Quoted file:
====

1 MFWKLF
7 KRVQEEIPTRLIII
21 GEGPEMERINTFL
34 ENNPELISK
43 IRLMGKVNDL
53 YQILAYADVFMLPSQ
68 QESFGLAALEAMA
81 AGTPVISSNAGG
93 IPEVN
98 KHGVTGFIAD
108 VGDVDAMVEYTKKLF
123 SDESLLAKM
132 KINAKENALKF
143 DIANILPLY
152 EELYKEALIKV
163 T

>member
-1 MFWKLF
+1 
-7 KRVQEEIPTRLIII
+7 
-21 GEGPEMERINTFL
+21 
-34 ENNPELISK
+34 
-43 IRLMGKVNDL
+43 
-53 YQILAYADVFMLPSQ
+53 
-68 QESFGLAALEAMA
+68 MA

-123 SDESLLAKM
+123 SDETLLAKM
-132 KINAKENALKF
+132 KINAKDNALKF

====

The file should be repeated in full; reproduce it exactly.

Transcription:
1 MFWKLF
7 KRVQEEIPTRLIII
21 GEGPEMERINTFL
34 ENNPELISK
43 IRLMGKVNDL
53 YQILAYADVFMLPSQ
68 QESFGLAALEAMA
81 AGTPVISSNAGG
93 IPEVN
98 KHGVTGFIAD
108 VGDVDAMVEYTKKLF
123 SDESLLAKM
132 KINAKENALKF
143 DIANILPLY
152 EELYKEALIKV
163 T

>member
-1 MFWKLF
+1 
-7 KRVQEEIPTRLIII
+7 
-21 GEGPEMERINTFL
+21 
-34 ENNPELISK
+34 
-43 IRLMGKVNDL
+43 
-53 YQILAYADVFMLPSQ
+53 
-68 QESFGLAALEAMA
+68 MA

-123 SDESLLAKM
+123 SDETLLAKM
-132 KINAKENALKF
+132 KINAKDNALKF